The Self-Regulated Teacher’s Top 5 Most Read Posts for Term Two, January-March 2016

IMG_0728We’ve just finished the first week of our spring break, and have taken some time to get caught up on household duties, skiing, concerts, shopping, and future blog post ideas and scheduling.

But it also reminded us it’s the end of Term Two for our classes, and as usual we like to wrap it up with a summary and links to our top 5 most read posts in case you missed them.

IMG_1854Our Kindergarten Classroom Routines

Although teachers typically establish classroom routines in September, we’ve learned over the years that teaching routines is not something that can be done once and never referred to again.  Routines of any kind, for our students and ourselves as adults, need to be practiced and reinforced over and over to become a good habit and part of the natural way we do things.  So it is every autumn that we begin teaching routines to our new Kindergarten students on the first day of the Gradual Entry Program.  Routines provide calm and comfort for the children, particularly for transitions between activities.  The children have a sense of safety and security when they know what is expected not only of them, but their classmates as well.

IMG_2478Math, the Kindergarten Way

We wrote this blog last April and we’re excited that it continues to remain informative for parents and teachers.  We’re still faithful to the basic principles of Math Their Way even after many years of teaching, a variety of new programs and new directions.  Math Their Way is just right for young children:  it is a manipulative based math program that focuses on developing a deep understanding of math concepts at the concrete (manipulative) level before the children start to make the connections between the concrete and abstract.  Every math unit we plan, from Patterning, to Sorting and Classifying, Number and Geometry and Measurement, begins with the manipulatives and planned time for the children to explore over a number of days before we begin direct instruction.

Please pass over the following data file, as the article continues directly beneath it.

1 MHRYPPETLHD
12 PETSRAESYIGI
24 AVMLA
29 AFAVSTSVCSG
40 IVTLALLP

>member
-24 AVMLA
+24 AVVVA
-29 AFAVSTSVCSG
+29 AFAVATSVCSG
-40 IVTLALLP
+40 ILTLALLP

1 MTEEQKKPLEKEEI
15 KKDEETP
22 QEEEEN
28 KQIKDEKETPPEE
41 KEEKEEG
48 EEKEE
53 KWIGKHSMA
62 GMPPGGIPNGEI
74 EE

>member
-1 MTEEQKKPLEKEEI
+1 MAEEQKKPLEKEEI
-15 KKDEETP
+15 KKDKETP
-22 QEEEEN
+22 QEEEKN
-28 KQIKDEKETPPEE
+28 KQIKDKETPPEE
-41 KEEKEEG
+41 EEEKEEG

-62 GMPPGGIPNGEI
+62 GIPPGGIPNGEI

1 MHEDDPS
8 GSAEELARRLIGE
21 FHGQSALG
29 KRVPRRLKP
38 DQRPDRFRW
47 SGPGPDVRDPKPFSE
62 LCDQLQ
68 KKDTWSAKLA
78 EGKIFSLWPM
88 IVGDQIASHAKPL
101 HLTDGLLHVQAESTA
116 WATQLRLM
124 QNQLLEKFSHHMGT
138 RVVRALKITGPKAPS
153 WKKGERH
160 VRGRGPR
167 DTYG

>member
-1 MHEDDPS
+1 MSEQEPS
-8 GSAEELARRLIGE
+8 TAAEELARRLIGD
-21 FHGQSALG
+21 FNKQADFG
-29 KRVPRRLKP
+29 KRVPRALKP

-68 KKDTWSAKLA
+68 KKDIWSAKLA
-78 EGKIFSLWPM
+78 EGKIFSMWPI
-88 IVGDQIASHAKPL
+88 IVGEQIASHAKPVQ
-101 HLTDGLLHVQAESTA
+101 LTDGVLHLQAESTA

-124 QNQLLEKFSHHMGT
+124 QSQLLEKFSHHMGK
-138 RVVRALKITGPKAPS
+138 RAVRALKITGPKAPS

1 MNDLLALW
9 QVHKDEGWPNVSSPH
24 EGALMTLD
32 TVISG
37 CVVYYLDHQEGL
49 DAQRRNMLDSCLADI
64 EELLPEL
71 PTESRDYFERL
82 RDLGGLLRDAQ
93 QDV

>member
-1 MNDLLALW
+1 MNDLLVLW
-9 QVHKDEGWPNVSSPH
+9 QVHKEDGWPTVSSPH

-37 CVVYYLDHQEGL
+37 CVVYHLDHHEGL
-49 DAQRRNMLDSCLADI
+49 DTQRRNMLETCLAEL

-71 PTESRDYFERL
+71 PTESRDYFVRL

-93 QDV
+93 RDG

BreathingBallSelf-Regulation Tool:  The Breathing Ball

This little blog on the Breathing Ball (aka the Hoberman Sphere) has been visited often since we originally posted it in February 2015 .  We continue to use the Breathing Ball daily, either after the morning or lunch recess, to provide an important visual for our students for the deep breathing practise that we take so seriously in the Kindergarten.  Our dear SEA who retired last year always said to the children, “your breath is your friend.”  When we are out and about, in a hallway line-up to enter the gym for an assembly, waiting for our turn to perform at the Christmas Concert or anticipating a special snack, we turn to our “friend” and breathe deeply and calmly to help us focus so that we are always relaxed and ready to receive whatever the day is about to bring to us.

IMG_2474Understanding Phonological Awareness as Part of a Balanced Approach to Reading Instruction

A significant part of our Kindergarten program is to build upon the children’s phonological awareness, which has been developing since they were young.  In our school district we assess our students’ early literacy skills at the end of January, such as alphabet names and sounds, initial and final sounds of words and segmenting and blending skills, with a follow-up assessment in late spring.  For us, planning a balanced approach to reading instruction includes developing phonemic awareness and phonics instruction, along with the songs, rhymes and poems, read-aloud stories, environmental print, shared reading and independent reading opportunities that are a part of a rich, oral language experience.

IMG_2584Setting Up the Self-Regulated Classroom

This year we made some significant changes to the physical arrangement of our classrooms based upon suggestions from Stuart Shankar (@StuartShankar) in his book Calm, Alert and learning:  Classroom Strategies for Self-Regulation.  From increasing our use of natural light, soft wall colours, uniform organisation of materials and noise reduction strategies, we are better able to support our students’ self regulation through the creation of a calm and peaceful learning space.


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